The City of Central Falls plans to repair and pave 16 roads. Mayor James Diossa said the Pawtucket Water Supply Board is ripping up the roads to make repairs to water mains. Instead of just patching the roads back together, the city will completely repave them.
“Pawtucket Water Supply opens up the roads and they were willing to grid the roads and leave it to the point where we just have to cover it with asphalt,” said Diossa, “so that’s why it’s very, very cheap for 16 roads.”
Former Central Falls Mayor Charles Moreau has been sentenced to two years in prison and ordered to pay a $25,000 fine for accepting gifts from a man who received lucrative city contracts. Moreau will leave behind a wife and two young sons when he reports to prison March 4th.
Charles Moreau’s hands trembled as Judge Jack McConnell handed down his sentence: 24 months in a federal prison, followed by three years of supervised release and a hefty fine.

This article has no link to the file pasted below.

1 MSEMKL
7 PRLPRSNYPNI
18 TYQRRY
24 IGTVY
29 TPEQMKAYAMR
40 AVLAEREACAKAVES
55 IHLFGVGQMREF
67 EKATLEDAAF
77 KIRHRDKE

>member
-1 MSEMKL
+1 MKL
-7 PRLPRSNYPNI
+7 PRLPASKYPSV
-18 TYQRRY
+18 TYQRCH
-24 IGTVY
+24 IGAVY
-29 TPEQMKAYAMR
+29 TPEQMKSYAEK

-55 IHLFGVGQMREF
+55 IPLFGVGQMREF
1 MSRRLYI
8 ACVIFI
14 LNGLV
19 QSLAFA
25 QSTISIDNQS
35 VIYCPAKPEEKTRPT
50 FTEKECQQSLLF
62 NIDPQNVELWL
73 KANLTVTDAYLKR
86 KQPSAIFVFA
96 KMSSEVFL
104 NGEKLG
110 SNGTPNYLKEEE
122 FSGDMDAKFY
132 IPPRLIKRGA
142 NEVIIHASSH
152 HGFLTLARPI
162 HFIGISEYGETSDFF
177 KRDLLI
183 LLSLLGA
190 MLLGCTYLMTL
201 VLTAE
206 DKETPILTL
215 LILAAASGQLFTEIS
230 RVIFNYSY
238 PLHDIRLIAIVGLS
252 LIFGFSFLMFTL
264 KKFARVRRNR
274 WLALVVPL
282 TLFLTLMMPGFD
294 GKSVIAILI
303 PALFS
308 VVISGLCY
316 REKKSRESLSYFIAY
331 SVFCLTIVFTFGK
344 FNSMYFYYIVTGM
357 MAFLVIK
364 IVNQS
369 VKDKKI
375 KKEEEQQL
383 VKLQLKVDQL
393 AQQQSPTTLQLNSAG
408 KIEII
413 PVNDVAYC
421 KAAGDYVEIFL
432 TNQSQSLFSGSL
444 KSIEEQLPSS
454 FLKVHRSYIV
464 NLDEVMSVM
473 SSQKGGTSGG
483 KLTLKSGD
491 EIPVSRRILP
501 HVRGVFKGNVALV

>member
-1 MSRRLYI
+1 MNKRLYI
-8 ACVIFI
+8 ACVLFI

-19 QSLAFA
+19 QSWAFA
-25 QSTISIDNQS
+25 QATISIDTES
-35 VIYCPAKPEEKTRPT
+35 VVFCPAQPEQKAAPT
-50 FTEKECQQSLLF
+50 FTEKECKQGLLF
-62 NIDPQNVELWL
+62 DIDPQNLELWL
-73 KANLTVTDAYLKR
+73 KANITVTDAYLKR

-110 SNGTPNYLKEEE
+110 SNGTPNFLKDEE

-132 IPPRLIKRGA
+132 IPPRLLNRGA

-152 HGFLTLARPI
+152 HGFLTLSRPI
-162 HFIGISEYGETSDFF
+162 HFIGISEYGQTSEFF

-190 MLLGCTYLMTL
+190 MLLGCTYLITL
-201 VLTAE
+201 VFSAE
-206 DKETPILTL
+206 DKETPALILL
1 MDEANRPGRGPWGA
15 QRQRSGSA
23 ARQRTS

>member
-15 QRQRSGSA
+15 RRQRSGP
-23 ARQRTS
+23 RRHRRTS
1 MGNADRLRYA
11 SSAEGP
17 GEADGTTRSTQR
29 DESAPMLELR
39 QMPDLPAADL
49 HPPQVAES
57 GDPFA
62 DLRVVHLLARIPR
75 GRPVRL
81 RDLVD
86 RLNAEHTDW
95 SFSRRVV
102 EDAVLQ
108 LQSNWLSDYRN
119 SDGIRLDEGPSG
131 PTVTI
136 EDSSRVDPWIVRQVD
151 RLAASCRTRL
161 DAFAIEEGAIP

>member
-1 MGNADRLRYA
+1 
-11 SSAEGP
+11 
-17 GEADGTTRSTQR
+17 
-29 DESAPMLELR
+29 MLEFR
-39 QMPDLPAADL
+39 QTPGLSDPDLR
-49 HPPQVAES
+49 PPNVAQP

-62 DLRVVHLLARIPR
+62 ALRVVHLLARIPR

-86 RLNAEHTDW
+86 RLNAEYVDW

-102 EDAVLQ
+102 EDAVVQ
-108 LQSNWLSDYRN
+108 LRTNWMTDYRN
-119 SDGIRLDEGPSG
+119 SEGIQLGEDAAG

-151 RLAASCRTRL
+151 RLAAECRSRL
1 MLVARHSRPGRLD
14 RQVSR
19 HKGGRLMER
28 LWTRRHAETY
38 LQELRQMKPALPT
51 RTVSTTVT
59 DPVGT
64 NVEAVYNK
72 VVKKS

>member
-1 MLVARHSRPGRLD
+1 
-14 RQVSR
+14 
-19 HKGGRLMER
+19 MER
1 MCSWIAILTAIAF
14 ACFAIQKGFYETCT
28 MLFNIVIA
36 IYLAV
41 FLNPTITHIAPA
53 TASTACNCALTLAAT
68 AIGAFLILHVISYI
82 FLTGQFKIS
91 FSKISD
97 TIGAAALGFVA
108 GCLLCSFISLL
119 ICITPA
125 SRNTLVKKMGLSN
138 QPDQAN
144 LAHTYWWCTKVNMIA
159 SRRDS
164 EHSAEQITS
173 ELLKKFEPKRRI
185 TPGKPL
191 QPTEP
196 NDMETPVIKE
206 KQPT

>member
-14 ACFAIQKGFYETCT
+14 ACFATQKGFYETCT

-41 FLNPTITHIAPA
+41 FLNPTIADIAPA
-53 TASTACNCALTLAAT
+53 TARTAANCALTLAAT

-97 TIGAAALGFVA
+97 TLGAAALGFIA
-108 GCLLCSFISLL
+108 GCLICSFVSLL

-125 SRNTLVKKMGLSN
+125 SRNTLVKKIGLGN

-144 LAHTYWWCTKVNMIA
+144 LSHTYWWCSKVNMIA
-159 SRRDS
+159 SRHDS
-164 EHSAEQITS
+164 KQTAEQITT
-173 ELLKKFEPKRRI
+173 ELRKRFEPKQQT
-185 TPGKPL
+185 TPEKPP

State police have charged a Central Falls clerk with embezzlement. The clerk in the finance office is charged with taking thousands of dollars in fines collected by the city’s Municipal Court.
The city’s finance director noticed discrepancies, did an audit, and discovered that over a period of time a total of $13,620 in cash and checks were transferred to collections clerk Joyce Tager but never deposited into the city’s bank account.
Once again the Central Falls receiver will try and meet with the full city council. It’s a chance for the receiver’s office to walk elected officials through a five-year plan guiding the city back to financial solvency.
Three city council members have skipped a handful of earlier meetings. Council president William Benson Jr. is one of them. He says there’s no legal reason why he should meet and go over the plan, so don’t expect him there Monday night.
State Education Commissioner Deborah Gist holds a public meeting tonight in Central Falls. She’ll take questions from the community while seated alongside a panel of local school leaders.
Numerous concerns have emerged about the tiny school district in the wake of the Central Falls bankruptcy. The school department has agreed to merge some services with the city including finance, human resources and sports.